posted by mosk at 1:01 PM on January 4, 2013 [1 favorite]


Thanks everyone (and keep 'em coming). These are all great examples.
posted by RabbleRabble at 1:08 PM on January 4, 2013


If you don't mind the self-linking, I made a Google+ post a while ago where I explained how the destruction of the Death Stars was clearly just cover for Vader's coup attempts.
posted by ckape at 1:42 PM on January 4, 2013


COBRA! has already linked to one of their articles, but this is the entire raison d'etre of Overthinking It.
posted by McCoy Pauley at 1:47 PM on January 4, 2013 [1 favorite]


I feel sure that there must be something like this about zombies

The CDC Office of Public Health Preparedness and Response provides tips on Zombie Preparedness, and the now-stalled but on-topic Discover Magazine blog Science, Not Fiction has a few good posts: how zombie biology would work, if the "undead" are alive enough to be "killed", and 7 answers to questions about biology and ethics of zombies. I'm not sure if these would be classified as "minor" aspects to the universe of zombies, but it's treating the fictional as reality.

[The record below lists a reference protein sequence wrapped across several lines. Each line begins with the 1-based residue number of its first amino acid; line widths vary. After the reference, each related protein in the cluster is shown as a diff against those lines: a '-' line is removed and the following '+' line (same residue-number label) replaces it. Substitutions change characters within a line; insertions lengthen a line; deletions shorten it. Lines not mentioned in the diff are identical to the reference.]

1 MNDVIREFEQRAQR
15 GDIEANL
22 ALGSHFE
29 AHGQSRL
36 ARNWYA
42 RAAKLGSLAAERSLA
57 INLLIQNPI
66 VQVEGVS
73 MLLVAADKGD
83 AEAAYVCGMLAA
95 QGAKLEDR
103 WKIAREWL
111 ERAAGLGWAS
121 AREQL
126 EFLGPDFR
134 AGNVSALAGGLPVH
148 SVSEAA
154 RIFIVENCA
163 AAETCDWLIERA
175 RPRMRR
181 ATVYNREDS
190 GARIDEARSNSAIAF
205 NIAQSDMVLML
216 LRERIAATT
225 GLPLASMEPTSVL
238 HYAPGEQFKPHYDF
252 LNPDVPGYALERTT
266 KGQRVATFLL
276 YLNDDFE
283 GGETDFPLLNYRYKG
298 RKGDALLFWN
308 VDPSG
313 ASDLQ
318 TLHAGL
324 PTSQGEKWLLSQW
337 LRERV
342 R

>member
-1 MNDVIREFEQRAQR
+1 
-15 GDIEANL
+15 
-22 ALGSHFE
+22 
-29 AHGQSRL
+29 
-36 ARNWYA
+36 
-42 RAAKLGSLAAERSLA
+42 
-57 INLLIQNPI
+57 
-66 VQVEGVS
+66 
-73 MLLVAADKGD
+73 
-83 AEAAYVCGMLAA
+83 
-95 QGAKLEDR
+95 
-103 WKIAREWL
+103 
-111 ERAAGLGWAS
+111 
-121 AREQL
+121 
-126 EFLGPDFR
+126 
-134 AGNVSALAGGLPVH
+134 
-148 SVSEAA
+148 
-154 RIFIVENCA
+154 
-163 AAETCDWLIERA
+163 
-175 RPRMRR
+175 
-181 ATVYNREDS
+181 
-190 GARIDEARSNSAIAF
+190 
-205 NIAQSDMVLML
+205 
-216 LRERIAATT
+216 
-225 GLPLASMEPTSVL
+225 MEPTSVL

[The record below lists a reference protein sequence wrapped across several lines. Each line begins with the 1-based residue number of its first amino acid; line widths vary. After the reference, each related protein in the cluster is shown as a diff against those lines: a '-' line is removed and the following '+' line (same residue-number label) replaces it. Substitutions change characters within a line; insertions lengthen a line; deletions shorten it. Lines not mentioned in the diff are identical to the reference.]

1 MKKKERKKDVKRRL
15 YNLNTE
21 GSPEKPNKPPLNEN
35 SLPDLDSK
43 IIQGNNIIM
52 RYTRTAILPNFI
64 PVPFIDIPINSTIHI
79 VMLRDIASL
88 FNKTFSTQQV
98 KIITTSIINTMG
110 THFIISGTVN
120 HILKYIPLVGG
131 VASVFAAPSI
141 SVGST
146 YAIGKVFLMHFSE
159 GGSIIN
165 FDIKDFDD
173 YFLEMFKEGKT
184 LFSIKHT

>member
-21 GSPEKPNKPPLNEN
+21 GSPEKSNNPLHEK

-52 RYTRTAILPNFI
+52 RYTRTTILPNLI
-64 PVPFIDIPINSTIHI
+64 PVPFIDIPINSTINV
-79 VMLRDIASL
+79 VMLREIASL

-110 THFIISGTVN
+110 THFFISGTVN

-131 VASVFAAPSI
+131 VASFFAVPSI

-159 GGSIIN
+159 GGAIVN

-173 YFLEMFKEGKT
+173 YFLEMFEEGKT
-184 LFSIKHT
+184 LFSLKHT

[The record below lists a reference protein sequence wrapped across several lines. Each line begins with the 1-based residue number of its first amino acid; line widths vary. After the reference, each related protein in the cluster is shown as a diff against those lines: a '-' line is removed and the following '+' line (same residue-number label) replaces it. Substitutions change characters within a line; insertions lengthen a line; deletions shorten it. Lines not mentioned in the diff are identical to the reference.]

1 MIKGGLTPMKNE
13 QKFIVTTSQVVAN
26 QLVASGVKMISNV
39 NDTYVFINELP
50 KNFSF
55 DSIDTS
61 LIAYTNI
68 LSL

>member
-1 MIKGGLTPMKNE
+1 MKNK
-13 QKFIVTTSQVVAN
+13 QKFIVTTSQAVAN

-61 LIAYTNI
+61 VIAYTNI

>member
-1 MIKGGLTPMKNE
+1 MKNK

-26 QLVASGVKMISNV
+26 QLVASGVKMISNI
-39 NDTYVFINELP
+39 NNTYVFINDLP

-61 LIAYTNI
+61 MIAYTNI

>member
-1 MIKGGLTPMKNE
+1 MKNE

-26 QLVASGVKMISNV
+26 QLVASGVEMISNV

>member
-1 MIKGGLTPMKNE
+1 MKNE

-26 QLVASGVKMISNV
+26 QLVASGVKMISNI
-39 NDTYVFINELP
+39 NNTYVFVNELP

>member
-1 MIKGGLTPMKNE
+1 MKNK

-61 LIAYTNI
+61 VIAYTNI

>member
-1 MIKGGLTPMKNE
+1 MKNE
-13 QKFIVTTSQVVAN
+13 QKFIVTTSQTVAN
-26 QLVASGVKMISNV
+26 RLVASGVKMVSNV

posted by filthy light thief at 1:52 PM on January 4, 2013


If you like the Diagnosing Pooh article that heatherfl mentioned, you may also enjoy two books of literary analysis by Frederick Crews, The Pooh Perplex and Postmodern Pooh.
posted by aphorist at 2:17 PM on January 4, 2013


XKCD's What If feature did a post about how much Force power Yoda can output.
posted by inging at 3:38 PM on January 4, 2013


A geophysical survey of the World of Warcraft.
posted by Hogshead at 4:30 PM on January 4, 2013


Coyote v Acme is a classic in the genre.
posted by MsMolly at 6:16 PM on January 4, 2013 [1 favorite]


The British Medical Journal regularly "diagnoses" a fictional character. I can't recall any of the others they've done in the past, but in 2004, they found that Gollum most likely suffers from schizoid personality disorder.
posted by lesli212 at 6:50 PM on January 4, 2013 [1 favorite]


The naval historian C. Northcote Parkinson wrote a straight-faced fake biography of the fictional character Capt. Horatio Hornblower; I've found this book in the ordinary Biography section of libraries instead of Fiction.
posted by Rain Man at 8:02 PM on January 4, 2013 [1 favorite]


Harry Potter and the Methods of Rationality has lots of little asides that will get you thinking about aspects of the Harry Potter universe in new ways. Young Harry's brief analysis of the wizarding economy is spot on.
posted by town of cats at 9:53 PM on January 4, 2013 [1 favorite]